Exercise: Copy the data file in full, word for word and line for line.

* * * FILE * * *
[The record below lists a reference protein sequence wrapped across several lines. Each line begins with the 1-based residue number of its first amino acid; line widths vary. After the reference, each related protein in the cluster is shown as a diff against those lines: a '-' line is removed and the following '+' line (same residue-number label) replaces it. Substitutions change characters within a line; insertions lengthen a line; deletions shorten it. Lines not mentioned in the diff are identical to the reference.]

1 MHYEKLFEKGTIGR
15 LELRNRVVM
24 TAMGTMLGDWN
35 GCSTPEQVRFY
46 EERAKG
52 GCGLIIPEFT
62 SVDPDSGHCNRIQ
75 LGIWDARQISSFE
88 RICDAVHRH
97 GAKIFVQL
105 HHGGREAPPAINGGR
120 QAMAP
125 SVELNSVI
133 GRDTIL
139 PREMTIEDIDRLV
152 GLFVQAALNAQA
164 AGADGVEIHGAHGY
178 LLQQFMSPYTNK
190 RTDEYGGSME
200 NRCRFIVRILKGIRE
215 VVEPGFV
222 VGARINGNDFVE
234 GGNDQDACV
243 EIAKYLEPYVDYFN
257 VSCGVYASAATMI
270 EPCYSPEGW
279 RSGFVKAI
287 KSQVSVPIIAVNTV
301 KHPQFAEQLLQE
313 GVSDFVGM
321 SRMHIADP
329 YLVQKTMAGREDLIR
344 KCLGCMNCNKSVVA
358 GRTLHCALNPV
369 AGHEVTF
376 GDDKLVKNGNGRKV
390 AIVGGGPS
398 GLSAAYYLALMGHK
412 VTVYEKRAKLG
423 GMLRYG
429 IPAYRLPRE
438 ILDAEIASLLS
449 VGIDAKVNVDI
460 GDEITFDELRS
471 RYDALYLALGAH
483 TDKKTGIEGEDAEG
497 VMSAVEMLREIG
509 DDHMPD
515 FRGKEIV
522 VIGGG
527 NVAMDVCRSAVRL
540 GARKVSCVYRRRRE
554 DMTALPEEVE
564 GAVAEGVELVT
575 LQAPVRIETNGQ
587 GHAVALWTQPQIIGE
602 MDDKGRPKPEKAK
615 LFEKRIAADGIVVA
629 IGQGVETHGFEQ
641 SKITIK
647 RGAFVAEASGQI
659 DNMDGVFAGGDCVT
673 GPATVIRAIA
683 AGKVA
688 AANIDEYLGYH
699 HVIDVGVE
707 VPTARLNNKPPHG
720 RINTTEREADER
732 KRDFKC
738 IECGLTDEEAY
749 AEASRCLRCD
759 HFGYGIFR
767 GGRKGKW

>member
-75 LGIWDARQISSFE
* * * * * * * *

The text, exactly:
[The record below lists a reference protein sequence wrapped across several lines. Each line begins with the 1-based residue number of its first amino acid; line widths vary. After the reference, each related protein in the cluster is shown as a diff against those lines: a '-' line is removed and the following '+' line (same residue-number label) replaces it. Substitutions change characters within a line; insertions lengthen a line; deletions shorten it. Lines not mentioned in the diff are identical to the reference.]

1 MHYEKLFEKGTIGR
15 LELRNRVVM
24 TAMGTMLGDWN
35 GCSTPEQVRFY
46 EERAKG
52 GCGLIIPEFT
62 SVDPDSGHCNRIQ
75 LGIWDARQISSFE
88 RICDAVHRH
97 GAKIFVQL
105 HHGGREAPPAINGGR
120 QAMAP
125 SVELNSVI
133 GRDTIL
139 PREMTIEDIDRLV
152 GLFVQAALNAQA
164 AGADGVEIHGAHGY
178 LLQQFMSPYTNK
190 RTDEYGGSME
200 NRCRFIVRILKGIRE
215 VVEPGFV
222 VGARINGNDFVE
234 GGNDQDACV
243 EIAKYLEPYVDYFN
257 VSCGVYASAATMI
270 EPCYSPEGW
279 RSGFVKAI
287 KSQVSVPIIAVNTV
301 KHPQFAEQLLQE
313 GVSDFVGM
321 SRMHIADP
329 YLVQKTMAGREDLIR
344 KCLGCMNCNKSVVA
358 GRTLHCALNPV
369 AGHEVTF
376 GDDKLVKNGNGRKV
390 AIVGGGPS
398 GLSAAYYLALMGHK
412 VTVYEKRAKLG
423 GMLRYG
429 IPAYRLPRE
438 ILDAEIASLLS
449 VGIDAKVNVDI
460 GDEITFDELRS
471 RYDALYLALGAH
483 TDKKTGIEGEDAEG
497 VMSAVEMLREIG
509 DDHMPD
515 FRGKEIV
522 VIGGG
527 NVAMDVCRSAVRL
540 GARKVSCVYRRRRE
554 DMTALPEEVE
564 GAVAEGVELVT
575 LQAPVRIETNGQ
587 GHAVALWTQPQIIGE
602 MDDKGRPKPEKAK
615 LFEKRIAADGIVVA
629 IGQGVETHGFEQ
641 SKITIK
647 RGAFVAEASGQI
659 DNMDGVFAGGDCVT
673 GPATVIRAIA
683 AGKVA
688 AANIDEYLGYH
699 HVIDVGVE
707 VPTARLNNKPPHG
720 RINTTEREADER
732 KRDFKC
738 IECGLTDEEAY
749 AEASRCLRCD
759 HFGYGIFR
767 GGRKGKW

>member
-75 LGIWDARQISSFE